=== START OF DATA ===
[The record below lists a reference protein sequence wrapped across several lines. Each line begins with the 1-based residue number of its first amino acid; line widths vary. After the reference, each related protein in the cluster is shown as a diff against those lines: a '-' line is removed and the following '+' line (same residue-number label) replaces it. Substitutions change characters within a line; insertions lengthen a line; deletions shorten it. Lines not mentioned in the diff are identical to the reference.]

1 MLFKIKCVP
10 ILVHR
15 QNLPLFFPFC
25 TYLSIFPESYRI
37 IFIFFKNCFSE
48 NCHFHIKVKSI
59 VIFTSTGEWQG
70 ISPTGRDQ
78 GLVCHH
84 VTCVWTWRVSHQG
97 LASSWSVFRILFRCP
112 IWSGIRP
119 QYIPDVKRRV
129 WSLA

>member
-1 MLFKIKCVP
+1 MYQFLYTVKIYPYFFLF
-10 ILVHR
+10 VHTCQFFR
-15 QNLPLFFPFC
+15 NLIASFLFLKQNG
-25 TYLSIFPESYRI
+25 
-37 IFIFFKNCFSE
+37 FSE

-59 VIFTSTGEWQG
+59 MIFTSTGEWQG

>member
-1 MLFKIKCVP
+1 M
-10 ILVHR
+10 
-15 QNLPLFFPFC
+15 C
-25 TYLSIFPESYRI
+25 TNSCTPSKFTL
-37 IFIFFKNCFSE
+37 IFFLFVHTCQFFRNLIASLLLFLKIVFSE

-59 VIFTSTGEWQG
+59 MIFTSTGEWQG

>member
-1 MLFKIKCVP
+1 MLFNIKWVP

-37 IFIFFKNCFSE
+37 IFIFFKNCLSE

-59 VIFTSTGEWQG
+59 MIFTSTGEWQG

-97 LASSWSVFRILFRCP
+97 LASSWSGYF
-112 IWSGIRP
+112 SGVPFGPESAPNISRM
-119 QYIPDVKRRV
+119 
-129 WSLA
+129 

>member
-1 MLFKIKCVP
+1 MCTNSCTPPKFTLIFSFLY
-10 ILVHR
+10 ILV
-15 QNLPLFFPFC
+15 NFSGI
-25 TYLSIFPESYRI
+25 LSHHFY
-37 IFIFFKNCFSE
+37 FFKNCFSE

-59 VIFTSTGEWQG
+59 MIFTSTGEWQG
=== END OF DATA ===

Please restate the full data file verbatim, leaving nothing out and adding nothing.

[The record below lists a reference protein sequence wrapped across several lines. Each line begins with the 1-based residue number of its first amino acid; line widths vary. After the reference, each related protein in the cluster is shown as a diff against those lines: a '-' line is removed and the following '+' line (same residue-number label) replaces it. Substitutions change characters within a line; insertions lengthen a line; deletions shorten it. Lines not mentioned in the diff are identical to the reference.]

1 MLFKIKCVP
10 ILVHR
15 QNLPLFFPFC
25 TYLSIFPESYRI
37 IFIFFKNCFSE
48 NCHFHIKVKSI
59 VIFTSTGEWQG
70 ISPTGRDQ
78 GLVCHH
84 VTCVWTWRVSHQG
97 LASSWSVFRILFRCP
112 IWSGIRP
119 QYIPDVKRRV
129 WSLA

>member
-1 MLFKIKCVP
+1 MYQFLYTVKIYPYFFLF
-10 ILVHR
+10 VHTCQFFR
-15 QNLPLFFPFC
+15 NLIASFLFLKQNG
-25 TYLSIFPESYRI
+25 
-37 IFIFFKNCFSE
+37 FSE

-59 VIFTSTGEWQG
+59 MIFTSTGEWQG

>member
-1 MLFKIKCVP
+1 M
-10 ILVHR
+10 
-15 QNLPLFFPFC
+15 C
-25 TYLSIFPESYRI
+25 TNSCTPSKFTL
-37 IFIFFKNCFSE
+37 IFFLFVHTCQFFRNLIASLLLFLKIVFSE

-59 VIFTSTGEWQG
+59 MIFTSTGEWQG

>member
-1 MLFKIKCVP
+1 MLFNIKWVP

-37 IFIFFKNCFSE
+37 IFIFFKNCLSE

-59 VIFTSTGEWQG
+59 MIFTSTGEWQG

-97 LASSWSVFRILFRCP
+97 LASSWSGYF
-112 IWSGIRP
+112 SGVPFGPESAPNISRM
-119 QYIPDVKRRV
+119 
-129 WSLA
+129 

>member
-1 MLFKIKCVP
+1 MCTNSCTPPKFTLIFSFLY
-10 ILVHR
+10 ILV
-15 QNLPLFFPFC
+15 NFSGI
-25 TYLSIFPESYRI
+25 LSHHFY
-37 IFIFFKNCFSE
+37 FFKNCFSE

-59 VIFTSTGEWQG
+59 MIFTSTGEWQG